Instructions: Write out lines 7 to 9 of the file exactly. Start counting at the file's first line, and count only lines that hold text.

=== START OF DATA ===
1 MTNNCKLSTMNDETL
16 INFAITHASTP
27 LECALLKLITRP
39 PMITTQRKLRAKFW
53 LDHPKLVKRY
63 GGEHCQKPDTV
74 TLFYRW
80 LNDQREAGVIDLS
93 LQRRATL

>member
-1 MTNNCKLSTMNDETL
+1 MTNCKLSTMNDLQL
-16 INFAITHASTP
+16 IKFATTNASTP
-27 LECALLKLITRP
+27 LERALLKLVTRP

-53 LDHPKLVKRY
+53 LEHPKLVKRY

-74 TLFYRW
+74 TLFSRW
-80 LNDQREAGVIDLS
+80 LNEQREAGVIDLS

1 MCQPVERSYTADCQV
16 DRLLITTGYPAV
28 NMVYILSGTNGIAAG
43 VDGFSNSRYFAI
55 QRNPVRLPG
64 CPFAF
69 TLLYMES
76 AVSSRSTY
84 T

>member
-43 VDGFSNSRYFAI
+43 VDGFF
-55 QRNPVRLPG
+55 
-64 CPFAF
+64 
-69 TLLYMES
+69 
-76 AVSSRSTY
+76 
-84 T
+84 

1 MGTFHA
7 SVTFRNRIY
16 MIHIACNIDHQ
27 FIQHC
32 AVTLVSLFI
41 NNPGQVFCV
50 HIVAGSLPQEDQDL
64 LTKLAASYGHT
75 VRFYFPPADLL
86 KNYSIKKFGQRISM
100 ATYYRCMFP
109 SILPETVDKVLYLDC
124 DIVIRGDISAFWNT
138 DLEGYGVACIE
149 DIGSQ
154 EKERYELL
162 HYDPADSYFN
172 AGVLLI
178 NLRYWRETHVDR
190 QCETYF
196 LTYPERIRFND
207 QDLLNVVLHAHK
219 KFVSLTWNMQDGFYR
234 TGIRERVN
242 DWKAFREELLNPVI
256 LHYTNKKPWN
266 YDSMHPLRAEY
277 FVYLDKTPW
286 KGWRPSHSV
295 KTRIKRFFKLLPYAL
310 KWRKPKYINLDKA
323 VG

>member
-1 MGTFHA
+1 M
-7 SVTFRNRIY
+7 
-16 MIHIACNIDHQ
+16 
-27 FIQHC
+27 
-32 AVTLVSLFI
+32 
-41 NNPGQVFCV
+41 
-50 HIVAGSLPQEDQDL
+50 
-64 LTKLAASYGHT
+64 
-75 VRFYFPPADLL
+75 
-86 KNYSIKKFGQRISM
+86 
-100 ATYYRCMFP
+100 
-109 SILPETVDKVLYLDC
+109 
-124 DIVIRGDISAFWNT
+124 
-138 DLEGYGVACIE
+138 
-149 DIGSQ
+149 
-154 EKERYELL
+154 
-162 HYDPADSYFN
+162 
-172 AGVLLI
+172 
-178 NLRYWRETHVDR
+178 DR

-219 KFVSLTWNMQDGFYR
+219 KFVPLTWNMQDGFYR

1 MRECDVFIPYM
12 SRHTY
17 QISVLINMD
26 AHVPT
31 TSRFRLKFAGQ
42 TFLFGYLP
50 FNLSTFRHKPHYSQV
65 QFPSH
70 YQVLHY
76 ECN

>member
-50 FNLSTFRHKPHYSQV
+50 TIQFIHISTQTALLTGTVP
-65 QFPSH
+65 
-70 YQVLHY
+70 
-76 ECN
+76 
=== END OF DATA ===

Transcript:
74 TLFYRW
80 LNDQREAGVIDLS
93 LQRRATL